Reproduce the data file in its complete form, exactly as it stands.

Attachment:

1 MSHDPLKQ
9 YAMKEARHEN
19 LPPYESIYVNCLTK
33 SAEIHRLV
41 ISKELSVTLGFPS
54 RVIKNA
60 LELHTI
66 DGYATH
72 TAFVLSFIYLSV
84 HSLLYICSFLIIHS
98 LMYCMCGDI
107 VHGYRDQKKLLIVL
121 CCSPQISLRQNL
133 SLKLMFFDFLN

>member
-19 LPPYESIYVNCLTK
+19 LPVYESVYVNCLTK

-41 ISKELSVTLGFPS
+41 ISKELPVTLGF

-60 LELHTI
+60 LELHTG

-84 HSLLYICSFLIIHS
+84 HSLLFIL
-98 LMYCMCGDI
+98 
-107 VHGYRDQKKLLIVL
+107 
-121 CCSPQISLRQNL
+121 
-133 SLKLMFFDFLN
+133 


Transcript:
1 MSHDPLKQ
9 YAMKEARHEN
19 LPPYESIYVNCLTK
33 SAEIHRLV
41 ISKELSVTLGFPS
54 RVIKNA
60 LELHTI
66 DGYATH
72 TAFVLSFIYLSV
84 HSLLYICSFLIIHS
98 LMYCMCGDI
107 VHGYRDQKKLLIVL
121 CCSPQISLRQNL
133 SLKLMFFDFLN

>member
-19 LPPYESIYVNCLTK
+19 LPVYESVYVNCLTK

-41 ISKELSVTLGFPS
+41 ISKELPVTLGF

-60 LELHTI
+60 LELHTG

-84 HSLLYICSFLIIHS
+84 HSLLFIL
-98 LMYCMCGDI
+98 
-107 VHGYRDQKKLLIVL
+107 
-121 CCSPQISLRQNL
+121 
-133 SLKLMFFDFLN
+133 